destructive wire-worm which so greatly injures
the crops of wheat, so that the rook does a
great deal of good in a quiet way, though not
a very handsome bird to look at. How the
happy skylark sings from morning till night,
and from earliest spring till quite late in the
year; how it never drops down upon its nest,
but alights some little distance off, and creeps
along unseen on the ground, so that no one
may find its cosy little home, and disturb the
family who are so happy there.
So Mrs. Raymond read on till Minnie clasped
her hands with a little sigh of delight, and
said it was "nicer than any story ;" and Percy
announced his determination of lying flat
under a tree all day as still as a stone that he
might notice all these interesting habits of the
"Yes, it is a delightful book," said Mrs.
Raymond, "I should like to know the lady's
name, that I might call on her and thank her
for her kindness to you."
If you please, ma'am," said Mary, who had
just come in to take little Minnie to bed-" if
you please, Rhoda says that the lady's name
is Norton-'queer Miss Norton'they call her in
the village."

What the Flowers did.

"Miss Norton!" repeated Mrs. Raymond,
"how strange!"
"Why, that is grandpapa's name, isn't it ?"
exclaimed Percy, "I wonder if she is any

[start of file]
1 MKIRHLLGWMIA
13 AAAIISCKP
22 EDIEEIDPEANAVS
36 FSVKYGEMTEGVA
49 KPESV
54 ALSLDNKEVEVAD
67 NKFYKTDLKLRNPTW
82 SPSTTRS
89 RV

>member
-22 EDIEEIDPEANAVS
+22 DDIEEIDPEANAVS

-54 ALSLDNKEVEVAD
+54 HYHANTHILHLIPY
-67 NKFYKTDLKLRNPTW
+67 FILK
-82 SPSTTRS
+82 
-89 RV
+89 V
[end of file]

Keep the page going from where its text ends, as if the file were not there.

"I cannot tell, but I will certainly call on
Next day Mrs. Raymond called at the
large house on the edge of the common, and
was shown into a spacious drawing-room,
which, though looking out on a fine and
extensive view, was a bare, dreary-looking
room. Presently Miss Norton came in, and
after a few polite remarks Mrs. Raymond said
she had called to thank her for her kindness
to her children, who were charmed with the
delightful book she had lent them.
"Yes," said Miss Norton shortly, "the
children have done it all-the children and
the flowers together."
Mrs. Raymond looked surprised.
"Are you not aware that I am your
"No indeed are you really my father's long
lost sister, whom he has so often wished to
"Yes, your father and I quarrelled about
some money matters between twenty and
thirty years ago. I inherited a considerable

Na, <': ~


What the Flowers did.

portion of my father's money, so that I was
well off, and I see now that I acted very
wrongly. I cut myself off from all communi-
cation with my only brother and buried myself
in this lonely place."
"But how can you know that I am your
niece without any proof?"
"Because, though I kept myself invisible,
I am acquainted with much of my brother's
affairs. I heard of your marriage and the birth
of your children, and when I found out a few
weeks ago that you had taken a house
I determined you should not meet me any-
where. I walked in the most lonely and
retired lanes, but go where I would I always
met your children, and your son is so like what
your father was as a boy that I could hardly
help speaking to him."
"You did speak at last."
"Yes, but not till your little girl the
youngest one with blue eyes and waving hair,
ran up to me in the lane one day with a
bunch of delicate, creamy roses surrounded
with pale blue forget-me-nots, and said timidly